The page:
It looked like Congress was close to an agreement on funding the government and avoiding default on Thursday, but negotiations fell apart yesterday. And as Republicans abandoned their insistence on defunding Obamacare, Democrats made demands of their own, insisting that Republicans agree to end the sequester, the across-the-board cuts from last time we were about to go over the fiscal cliff that have actually worked to curb government spending. [Read more…]
Look at your hands. If you are a man, chances are that your ring finger is longer than your index finger. If you are a woman, your ring finger and your index finger are probably about the same length or your index finger is slightly longer. Right? This very minor difference between the sexes was used to determine that the hand-paintings in the caves of Spain–among the earliest art ever discovered–were mostly the work of women.
Pope Francis has said that he is against “proselytizing.” But he is also speaking on what his predecessor started, the “new evangelization.” After the jump, some of his remarks on the subject. He is advocating “dialogue with those who do not share our beliefs,” which he has been doing, and projecting “God’s mercy and tenderness.” He’s been doing that too. He is talking about “witnessing,” which we often think of as a Protestant term, depending on what is meant by that.
I’m curious if there is a difference between “evangelization” and “evangelism.” And how a Roman Catholic, in particular, for whom church membership is critical, carries out “evangelizing” without “proselytizing.” Can Christians who are not Roman Catholics join in these efforts as he describes them? Also, is the “evangel”–the good news of Christ’s forgiveness won on the Cross–always clear, either in Catholic “evangelization” or Protestant “evangelism”? [Read more…]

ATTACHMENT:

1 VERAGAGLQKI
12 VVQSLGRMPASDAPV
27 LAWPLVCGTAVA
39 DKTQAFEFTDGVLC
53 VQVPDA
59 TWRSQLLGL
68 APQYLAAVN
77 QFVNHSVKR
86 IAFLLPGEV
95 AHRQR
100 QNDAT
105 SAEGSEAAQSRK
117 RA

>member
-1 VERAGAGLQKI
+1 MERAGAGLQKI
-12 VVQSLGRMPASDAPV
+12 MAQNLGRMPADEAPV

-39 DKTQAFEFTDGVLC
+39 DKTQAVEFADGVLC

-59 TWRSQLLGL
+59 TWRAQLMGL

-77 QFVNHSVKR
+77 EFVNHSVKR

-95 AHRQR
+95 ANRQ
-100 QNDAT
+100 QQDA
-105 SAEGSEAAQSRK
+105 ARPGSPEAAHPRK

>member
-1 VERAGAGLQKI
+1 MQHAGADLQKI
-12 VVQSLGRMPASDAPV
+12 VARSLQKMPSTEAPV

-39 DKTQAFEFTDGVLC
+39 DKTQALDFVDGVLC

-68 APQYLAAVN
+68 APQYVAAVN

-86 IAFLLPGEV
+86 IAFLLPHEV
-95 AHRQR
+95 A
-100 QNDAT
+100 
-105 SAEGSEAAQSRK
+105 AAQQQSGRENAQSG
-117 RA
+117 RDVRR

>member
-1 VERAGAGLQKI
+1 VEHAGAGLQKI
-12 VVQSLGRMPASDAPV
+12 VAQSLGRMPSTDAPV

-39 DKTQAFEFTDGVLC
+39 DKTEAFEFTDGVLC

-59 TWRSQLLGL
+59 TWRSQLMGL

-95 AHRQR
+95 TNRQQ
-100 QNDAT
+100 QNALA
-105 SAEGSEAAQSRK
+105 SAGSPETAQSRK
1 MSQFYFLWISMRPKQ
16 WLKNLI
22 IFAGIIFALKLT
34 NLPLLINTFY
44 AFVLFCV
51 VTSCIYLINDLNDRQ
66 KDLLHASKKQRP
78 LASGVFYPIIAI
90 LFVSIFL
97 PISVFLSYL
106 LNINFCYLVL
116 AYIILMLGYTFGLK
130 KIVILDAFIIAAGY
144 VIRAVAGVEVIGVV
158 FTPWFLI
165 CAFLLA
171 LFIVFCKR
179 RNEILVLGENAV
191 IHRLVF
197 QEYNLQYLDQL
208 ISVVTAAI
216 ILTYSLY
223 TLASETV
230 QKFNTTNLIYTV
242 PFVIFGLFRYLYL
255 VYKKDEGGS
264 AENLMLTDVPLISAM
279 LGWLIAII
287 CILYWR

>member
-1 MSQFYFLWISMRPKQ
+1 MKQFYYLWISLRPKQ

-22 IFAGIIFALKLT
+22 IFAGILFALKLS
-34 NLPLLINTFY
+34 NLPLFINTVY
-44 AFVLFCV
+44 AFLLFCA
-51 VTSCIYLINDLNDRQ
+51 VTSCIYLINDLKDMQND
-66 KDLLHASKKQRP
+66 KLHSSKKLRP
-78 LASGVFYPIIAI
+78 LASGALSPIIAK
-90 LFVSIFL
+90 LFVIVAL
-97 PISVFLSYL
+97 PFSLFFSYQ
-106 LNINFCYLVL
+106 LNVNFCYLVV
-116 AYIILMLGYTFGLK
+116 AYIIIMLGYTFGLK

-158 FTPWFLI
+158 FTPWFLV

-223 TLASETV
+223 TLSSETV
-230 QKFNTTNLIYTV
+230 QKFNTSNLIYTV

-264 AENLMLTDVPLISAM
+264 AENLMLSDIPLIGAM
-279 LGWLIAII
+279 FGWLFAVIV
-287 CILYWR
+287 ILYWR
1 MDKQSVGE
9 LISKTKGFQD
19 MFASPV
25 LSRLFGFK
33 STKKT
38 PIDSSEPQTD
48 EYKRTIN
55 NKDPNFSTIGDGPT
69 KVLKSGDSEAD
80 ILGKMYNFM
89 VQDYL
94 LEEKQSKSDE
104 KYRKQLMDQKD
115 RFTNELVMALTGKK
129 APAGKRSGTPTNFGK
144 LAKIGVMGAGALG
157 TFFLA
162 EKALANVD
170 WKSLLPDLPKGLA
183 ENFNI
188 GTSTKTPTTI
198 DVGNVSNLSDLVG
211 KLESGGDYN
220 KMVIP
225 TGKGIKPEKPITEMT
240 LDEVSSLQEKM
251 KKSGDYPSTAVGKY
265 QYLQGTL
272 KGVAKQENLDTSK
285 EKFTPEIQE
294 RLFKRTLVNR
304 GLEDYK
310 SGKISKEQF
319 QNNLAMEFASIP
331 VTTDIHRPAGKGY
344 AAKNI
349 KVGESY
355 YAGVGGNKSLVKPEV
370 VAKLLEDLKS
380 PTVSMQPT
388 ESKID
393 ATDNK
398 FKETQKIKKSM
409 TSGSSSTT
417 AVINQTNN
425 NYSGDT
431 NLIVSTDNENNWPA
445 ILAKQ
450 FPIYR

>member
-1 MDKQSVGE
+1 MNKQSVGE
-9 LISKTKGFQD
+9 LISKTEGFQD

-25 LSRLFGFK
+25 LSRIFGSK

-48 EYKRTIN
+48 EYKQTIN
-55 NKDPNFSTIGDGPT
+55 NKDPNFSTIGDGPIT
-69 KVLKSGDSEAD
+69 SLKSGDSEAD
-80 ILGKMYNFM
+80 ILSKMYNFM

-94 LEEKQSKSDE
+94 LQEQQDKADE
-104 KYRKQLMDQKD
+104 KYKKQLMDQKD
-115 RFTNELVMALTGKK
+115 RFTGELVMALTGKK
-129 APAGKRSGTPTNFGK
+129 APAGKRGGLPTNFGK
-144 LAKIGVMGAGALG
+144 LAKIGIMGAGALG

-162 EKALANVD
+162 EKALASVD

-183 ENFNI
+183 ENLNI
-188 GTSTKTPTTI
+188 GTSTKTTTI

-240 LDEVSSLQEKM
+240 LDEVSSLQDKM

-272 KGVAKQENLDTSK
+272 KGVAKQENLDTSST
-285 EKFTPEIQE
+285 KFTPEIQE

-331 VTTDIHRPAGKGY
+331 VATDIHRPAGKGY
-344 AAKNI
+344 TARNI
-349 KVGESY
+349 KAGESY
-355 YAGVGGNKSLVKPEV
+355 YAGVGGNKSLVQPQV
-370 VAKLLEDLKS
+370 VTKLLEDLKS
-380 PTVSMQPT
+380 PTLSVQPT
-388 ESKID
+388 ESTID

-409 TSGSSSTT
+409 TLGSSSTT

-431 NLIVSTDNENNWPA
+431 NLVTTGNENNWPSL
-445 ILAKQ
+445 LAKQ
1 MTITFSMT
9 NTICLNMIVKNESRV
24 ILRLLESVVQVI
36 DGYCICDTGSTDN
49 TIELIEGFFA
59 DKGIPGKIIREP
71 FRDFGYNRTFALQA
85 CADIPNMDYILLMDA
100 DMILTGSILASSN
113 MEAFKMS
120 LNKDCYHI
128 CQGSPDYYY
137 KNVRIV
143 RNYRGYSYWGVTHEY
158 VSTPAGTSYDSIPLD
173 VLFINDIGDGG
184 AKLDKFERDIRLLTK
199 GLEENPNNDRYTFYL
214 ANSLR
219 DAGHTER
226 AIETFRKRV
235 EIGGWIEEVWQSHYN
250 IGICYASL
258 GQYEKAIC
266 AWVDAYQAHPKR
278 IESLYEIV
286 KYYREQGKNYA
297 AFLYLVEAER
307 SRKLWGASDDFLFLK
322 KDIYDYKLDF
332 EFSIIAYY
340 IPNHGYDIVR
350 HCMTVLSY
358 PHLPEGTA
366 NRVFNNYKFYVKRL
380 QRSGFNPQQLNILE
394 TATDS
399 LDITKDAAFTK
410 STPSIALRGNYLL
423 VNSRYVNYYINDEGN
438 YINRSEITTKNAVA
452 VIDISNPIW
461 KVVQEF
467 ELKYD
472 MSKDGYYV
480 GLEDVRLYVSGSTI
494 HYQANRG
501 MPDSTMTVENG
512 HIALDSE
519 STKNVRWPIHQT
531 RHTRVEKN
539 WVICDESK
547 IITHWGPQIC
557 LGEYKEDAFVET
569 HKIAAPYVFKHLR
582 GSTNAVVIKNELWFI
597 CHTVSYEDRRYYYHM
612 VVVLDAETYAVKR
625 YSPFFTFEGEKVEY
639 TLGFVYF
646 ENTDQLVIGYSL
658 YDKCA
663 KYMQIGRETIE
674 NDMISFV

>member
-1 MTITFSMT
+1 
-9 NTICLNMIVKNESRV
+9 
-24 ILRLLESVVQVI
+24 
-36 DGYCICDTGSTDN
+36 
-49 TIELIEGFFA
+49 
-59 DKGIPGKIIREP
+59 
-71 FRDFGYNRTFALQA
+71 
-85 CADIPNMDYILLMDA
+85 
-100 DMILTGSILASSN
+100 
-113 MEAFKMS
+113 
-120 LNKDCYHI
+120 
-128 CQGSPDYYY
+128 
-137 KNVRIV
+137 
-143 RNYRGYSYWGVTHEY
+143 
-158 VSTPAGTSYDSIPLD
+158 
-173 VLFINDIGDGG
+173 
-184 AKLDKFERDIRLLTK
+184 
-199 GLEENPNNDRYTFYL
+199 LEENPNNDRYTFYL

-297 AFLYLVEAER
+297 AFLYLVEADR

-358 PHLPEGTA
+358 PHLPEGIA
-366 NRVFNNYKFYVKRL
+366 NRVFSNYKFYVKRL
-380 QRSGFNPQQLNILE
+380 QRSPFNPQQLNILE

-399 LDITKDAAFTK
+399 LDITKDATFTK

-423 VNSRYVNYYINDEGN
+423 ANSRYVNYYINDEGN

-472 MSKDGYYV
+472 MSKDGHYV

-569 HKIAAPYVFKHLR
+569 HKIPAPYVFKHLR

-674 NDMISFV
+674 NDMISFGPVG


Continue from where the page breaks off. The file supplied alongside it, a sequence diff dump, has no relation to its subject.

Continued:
If you watch old movies, read books from the first half of the 20th century, and are old enough to remember the early 1960s, you will recall that New Deal liberalism was a cheerful, optimistic creed, pro-American and working for economic prosperity. After all, liberals from Franklin Roosevelt through Hubert Humphrey were progressives, which gave them confidence that things were getting better and better. But after a certain point, liberals began to be filled with gloom and doom. America must be punished for its sins; our neglect of the environment will incur apocalyptic judgment; economic prosperity weakens our moral fiber. Conservatives used to sound that way, and did, before the sunny optimism of Ronald Reagan.
George Will discusses the shift to a “punitive liberalism” in a discussion of a book that sees the tipping point as the assassination of John F. Kennedy, even though Lee Harvey Oswald was a Communist. (I think the tipping point was the Vietnam War, but still. . . .) [Read more…]
When you are young, you want to get older, looking forward to milestone birthdays–16 (I can drive!); 18 (I can vote!); 21 (I can drink!). After that, you don’t particularly want to get older, and the milestones acquire a negative connotation–30 (hippies won’t trust me!); 40 (but what have I accomplished?); 50 (welcome to the middle ages); 60 (I’m old!). But then comes a short span of time in which you want to get older, with retirement-related milestones–62 (I could take early retirement!), 65 (I would qualify for free health insurance with Medicare!), 66 (I could take the full Social Security benefits!). After that, I suppose, is the milestone that we don’t know when it is coming, when we really get to rest from our labors.
So today I am technically old enough to retire! That gives me a strange sense of satisfaction. Not that I am going to retire. That’s not the point. It’s just that I could. After the jump, some retirement-related questions for general discussion. [Read more…]